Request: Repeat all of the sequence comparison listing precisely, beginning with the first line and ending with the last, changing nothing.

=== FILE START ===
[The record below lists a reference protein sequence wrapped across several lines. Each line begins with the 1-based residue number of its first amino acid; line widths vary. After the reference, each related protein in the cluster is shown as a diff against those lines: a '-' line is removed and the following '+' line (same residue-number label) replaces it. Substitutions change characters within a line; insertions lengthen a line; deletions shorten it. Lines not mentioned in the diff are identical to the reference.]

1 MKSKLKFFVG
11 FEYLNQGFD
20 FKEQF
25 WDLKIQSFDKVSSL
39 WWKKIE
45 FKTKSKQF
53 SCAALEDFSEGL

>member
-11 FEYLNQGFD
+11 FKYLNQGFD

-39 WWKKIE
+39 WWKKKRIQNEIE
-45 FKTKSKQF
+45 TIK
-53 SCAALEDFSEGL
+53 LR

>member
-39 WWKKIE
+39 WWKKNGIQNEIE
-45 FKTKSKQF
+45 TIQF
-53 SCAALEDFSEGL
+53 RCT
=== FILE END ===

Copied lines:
[The record below lists a reference protein sequence wrapped across several lines. Each line begins with the 1-based residue number of its first amino acid; line widths vary. After the reference, each related protein in the cluster is shown as a diff against those lines: a '-' line is removed and the following '+' line (same residue-number label) replaces it. Substitutions change characters within a line; insertions lengthen a line; deletions shorten it. Lines not mentioned in the diff are identical to the reference.]

1 MKSKLKFFVG
11 FEYLNQGFD
20 FKEQF
25 WDLKIQSFDKVSSL
39 WWKKIE
45 FKTKSKQF
53 SCAALEDFSEGL

>member
-11 FEYLNQGFD
+11 FKYLNQGFD

-39 WWKKIE
+39 WWKKKRIQNEIE
-45 FKTKSKQF
+45 TIK
-53 SCAALEDFSEGL
+53 LR

>member
-39 WWKKIE
+39 WWKKNGIQNEIE
-45 FKTKSKQF
+45 TIQF
-53 SCAALEDFSEGL
+53 RCT